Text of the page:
Blending tradition with digital finance innovation: a mobile group savings product in Chad – Part 1

This is part 1 of a guest blog by Chloe Gueguen, former Market Insights Manager, GSMA Connected Women.

Mobile money has shown its potential as a powerful catalyst for financial inclusion, yet, a gender gap persists. Part 1 of this blog looks at a case study from Chad that shows how tapping into traditional group savings behaviours can provide a compelling new use case for digital financial services.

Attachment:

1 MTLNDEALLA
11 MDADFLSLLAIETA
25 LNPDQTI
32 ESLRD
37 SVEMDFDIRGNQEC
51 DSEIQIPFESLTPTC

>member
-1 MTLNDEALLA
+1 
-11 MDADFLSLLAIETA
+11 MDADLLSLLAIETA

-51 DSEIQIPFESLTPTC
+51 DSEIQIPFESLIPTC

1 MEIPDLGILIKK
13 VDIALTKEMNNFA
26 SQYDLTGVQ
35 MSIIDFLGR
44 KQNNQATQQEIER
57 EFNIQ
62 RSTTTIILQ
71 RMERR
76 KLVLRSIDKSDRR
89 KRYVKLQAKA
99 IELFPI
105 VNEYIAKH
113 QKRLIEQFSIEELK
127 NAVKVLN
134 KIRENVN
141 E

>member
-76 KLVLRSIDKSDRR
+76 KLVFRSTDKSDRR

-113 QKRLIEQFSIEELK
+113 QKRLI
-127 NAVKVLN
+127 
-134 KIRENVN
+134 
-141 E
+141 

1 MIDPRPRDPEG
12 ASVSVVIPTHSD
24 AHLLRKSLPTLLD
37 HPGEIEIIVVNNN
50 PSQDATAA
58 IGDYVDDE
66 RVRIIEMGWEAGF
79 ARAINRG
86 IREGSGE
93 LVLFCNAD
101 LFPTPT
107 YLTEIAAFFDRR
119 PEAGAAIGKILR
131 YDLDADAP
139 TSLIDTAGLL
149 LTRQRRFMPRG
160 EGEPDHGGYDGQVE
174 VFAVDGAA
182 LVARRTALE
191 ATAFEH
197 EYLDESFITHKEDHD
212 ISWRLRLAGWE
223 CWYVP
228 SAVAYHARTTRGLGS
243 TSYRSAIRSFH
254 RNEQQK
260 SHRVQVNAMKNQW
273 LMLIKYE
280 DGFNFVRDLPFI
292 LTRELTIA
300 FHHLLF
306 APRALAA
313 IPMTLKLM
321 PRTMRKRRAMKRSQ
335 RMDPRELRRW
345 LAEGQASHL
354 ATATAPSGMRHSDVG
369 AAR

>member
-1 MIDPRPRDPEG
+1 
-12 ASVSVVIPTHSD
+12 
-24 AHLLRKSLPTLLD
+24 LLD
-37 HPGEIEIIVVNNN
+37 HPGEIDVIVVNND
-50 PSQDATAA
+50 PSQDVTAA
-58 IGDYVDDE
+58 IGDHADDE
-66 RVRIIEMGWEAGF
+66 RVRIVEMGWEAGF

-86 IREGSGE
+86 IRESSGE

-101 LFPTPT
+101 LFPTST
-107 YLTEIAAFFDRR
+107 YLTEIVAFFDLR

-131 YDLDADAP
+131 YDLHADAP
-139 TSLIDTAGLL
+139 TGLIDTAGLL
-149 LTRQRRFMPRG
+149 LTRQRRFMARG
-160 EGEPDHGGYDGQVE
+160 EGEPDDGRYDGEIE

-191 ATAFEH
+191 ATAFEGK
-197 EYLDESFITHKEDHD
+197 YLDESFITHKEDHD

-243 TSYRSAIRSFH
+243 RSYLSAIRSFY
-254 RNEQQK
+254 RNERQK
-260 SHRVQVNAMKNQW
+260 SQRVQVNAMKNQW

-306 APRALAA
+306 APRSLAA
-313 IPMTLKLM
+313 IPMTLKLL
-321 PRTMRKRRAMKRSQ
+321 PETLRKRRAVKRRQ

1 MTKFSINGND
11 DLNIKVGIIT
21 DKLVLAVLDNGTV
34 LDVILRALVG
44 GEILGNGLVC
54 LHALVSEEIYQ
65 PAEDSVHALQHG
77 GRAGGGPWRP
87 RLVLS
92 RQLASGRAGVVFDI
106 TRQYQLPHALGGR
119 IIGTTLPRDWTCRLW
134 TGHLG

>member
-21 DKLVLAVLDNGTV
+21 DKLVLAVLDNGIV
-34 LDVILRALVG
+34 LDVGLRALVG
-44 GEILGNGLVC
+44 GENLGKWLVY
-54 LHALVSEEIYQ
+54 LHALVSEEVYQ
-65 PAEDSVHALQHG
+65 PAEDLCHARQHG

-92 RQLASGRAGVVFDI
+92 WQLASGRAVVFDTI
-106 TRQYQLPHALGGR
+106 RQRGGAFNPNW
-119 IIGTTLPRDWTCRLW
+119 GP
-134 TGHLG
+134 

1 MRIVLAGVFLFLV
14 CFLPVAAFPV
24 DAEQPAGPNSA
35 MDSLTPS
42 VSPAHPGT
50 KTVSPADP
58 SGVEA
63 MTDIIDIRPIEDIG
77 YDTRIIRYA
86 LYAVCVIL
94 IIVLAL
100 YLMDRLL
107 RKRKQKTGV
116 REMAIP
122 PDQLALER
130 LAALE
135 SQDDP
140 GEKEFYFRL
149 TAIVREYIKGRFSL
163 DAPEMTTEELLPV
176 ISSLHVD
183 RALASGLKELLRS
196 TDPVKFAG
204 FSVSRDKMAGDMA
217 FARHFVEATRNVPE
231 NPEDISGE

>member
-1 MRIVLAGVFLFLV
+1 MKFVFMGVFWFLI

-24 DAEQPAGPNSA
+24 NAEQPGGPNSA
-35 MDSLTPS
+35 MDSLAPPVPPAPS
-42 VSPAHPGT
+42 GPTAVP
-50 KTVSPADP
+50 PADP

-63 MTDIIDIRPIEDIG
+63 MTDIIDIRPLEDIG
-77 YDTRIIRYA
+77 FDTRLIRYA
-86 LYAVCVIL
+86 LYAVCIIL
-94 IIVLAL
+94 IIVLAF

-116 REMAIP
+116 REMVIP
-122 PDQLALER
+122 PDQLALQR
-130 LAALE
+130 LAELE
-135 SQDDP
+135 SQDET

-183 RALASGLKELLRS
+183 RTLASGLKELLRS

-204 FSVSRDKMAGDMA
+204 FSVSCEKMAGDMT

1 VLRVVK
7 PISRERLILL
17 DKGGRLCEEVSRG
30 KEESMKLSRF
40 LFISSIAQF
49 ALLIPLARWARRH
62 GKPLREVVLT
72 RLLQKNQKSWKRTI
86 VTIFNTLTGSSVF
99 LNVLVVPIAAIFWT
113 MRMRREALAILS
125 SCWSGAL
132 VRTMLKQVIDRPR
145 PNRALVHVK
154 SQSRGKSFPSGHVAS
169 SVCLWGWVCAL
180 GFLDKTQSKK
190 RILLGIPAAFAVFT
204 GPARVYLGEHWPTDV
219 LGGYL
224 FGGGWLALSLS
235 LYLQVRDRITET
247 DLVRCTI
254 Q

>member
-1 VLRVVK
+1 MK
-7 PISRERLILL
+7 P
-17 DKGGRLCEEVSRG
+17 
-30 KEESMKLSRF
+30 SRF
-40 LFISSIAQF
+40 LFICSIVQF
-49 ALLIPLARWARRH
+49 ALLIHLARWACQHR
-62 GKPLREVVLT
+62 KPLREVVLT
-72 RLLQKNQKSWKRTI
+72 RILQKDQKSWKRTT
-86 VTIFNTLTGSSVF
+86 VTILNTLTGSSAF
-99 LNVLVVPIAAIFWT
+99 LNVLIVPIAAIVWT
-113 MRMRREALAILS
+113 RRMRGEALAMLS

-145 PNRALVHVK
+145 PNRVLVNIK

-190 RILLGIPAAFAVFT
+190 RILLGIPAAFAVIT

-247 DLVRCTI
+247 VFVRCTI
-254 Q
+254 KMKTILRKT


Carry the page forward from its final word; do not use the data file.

To date, two billion people globally still do not have an account at a formal financial institution, most of whom are women (only 58% of women have an account, compared to 65% of men).[1] Now available in two-thirds of low- and middle-income countries, mobile money has shown its potential as a powerful catalyst for financial inclusion. Yet, a gender gap persists, and women are still 36% less likely to use mobile money than men [2] Previous GSMA Connected Women research such as our recent findings from nearby Mali and Côte d’Ivoire [3] have already highlighted the need to make mobile money products more relevant for women, by ensuring they meet their financial needs. Building on the insights derived from an in-market study commissioned by GSMA Connected Women, this blog looks at how tapping into traditional group savings behaviours can provide a compelling new use case for digital financial services, helping extend women’s financial inclusion in developing countries, such as Chad.